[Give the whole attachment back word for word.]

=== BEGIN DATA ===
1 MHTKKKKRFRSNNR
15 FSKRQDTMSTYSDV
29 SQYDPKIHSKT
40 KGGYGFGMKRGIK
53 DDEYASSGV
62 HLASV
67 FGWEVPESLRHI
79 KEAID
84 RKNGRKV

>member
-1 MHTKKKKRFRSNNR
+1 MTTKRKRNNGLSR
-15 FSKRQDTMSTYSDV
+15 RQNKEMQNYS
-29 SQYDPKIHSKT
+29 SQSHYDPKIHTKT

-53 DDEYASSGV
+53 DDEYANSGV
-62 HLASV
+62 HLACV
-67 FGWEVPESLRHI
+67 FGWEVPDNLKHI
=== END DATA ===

1 MHTKKKKRFRSNNR
15 FSKRQDTMSTYSDV
29 SQYDPKIHSKT
40 KGGYGFGMKRGIK
53 DDEYASSGV
62 HLASV
67 FGWEVPESLRHI
79 KEAID
84 RKNGRKV

>member
-1 MHTKKKKRFRSNNR
+1 MTTKRKRNNGLSR
-15 FSKRQDTMSTYSDV
+15 RQNKEMQNYS
-29 SQYDPKIHSKT
+29 SQSHYDPKIHTKT

-53 DDEYASSGV
+53 DDEYANSGV
-62 HLASV
+62 HLACV
-67 FGWEVPESLRHI
+67 FGWEVPDNLKHI